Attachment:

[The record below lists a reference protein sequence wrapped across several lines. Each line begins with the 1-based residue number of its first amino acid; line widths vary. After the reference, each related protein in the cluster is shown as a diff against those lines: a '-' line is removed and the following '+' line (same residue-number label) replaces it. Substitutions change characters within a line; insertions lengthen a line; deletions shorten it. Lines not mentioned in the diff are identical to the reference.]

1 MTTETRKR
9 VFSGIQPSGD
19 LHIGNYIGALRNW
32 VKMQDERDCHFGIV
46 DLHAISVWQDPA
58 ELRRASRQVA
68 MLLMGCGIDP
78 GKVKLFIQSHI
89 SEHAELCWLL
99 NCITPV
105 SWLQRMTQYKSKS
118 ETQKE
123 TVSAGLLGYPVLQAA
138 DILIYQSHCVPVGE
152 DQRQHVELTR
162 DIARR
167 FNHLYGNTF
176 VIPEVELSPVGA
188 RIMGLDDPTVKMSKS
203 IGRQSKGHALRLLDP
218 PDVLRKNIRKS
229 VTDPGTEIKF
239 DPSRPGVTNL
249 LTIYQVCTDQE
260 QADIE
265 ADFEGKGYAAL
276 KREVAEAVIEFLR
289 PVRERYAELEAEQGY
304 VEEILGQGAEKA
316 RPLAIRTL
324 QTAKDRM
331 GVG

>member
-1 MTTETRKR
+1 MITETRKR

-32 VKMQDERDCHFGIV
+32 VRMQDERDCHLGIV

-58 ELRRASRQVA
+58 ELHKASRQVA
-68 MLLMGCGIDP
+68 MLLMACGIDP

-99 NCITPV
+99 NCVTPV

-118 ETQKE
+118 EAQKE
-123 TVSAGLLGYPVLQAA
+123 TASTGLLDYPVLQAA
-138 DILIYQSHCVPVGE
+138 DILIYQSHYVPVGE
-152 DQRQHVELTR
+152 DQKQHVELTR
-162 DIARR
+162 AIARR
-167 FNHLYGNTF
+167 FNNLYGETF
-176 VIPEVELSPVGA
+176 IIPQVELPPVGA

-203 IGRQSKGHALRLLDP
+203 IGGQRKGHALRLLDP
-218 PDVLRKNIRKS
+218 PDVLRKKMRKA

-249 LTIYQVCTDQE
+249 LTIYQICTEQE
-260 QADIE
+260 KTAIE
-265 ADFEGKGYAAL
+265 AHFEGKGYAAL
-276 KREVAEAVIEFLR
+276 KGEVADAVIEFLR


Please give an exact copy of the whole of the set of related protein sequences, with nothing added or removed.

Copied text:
[The record below lists a reference protein sequence wrapped across several lines. Each line begins with the 1-based residue number of its first amino acid; line widths vary. After the reference, each related protein in the cluster is shown as a diff against those lines: a '-' line is removed and the following '+' line (same residue-number label) replaces it. Substitutions change characters within a line; insertions lengthen a line; deletions shorten it. Lines not mentioned in the diff are identical to the reference.]

1 MTTETRKR
9 VFSGIQPSGD
19 LHIGNYIGALRNW
32 VKMQDERDCHFGIV
46 DLHAISVWQDPA
58 ELRRASRQVA
68 MLLMGCGIDP
78 GKVKLFIQSHI
89 SEHAELCWLL
99 NCITPV
105 SWLQRMTQYKSKS
118 ETQKE
123 TVSAGLLGYPVLQAA
138 DILIYQSHCVPVGE
152 DQRQHVELTR
162 DIARR
167 FNHLYGNTF
176 VIPEVELSPVGA
188 RIMGLDDPTVKMSKS
203 IGRQSKGHALRLLDP
218 PDVLRKNIRKS
229 VTDPGTEIKF
239 DPSRPGVTNL
249 LTIYQVCTDQE
260 QADIE
265 ADFEGKGYAAL
276 KREVAEAVIEFLR
289 PVRERYAELEAEQGY
304 VEEILGQGAEKA
316 RPLAIRTL
324 QTAKDRM
331 GVG

>member
-1 MTTETRKR
+1 MITETRKR

-32 VKMQDERDCHFGIV
+32 VRMQDERDCHLGIV

-58 ELRRASRQVA
+58 ELHKASRQVA
-68 MLLMGCGIDP
+68 MLLMACGIDP

-99 NCITPV
+99 NCVTPV

-118 ETQKE
+118 EAQKE
-123 TVSAGLLGYPVLQAA
+123 TASTGLLDYPVLQAA
-138 DILIYQSHCVPVGE
+138 DILIYQSHYVPVGE
-152 DQRQHVELTR
+152 DQKQHVELTR
-162 DIARR
+162 AIARR
-167 FNHLYGNTF
+167 FNNLYGETF
-176 VIPEVELSPVGA
+176 IIPQVELPPVGA

-203 IGRQSKGHALRLLDP
+203 IGGQRKGHALRLLDP
-218 PDVLRKNIRKS
+218 PDVLRKKMRKA

-249 LTIYQVCTDQE
+249 LTIYQICTEQE
-260 QADIE
+260 KTAIE
-265 ADFEGKGYAAL
+265 AHFEGKGYAAL
-276 KREVAEAVIEFLR
+276 KGEVADAVIEFLR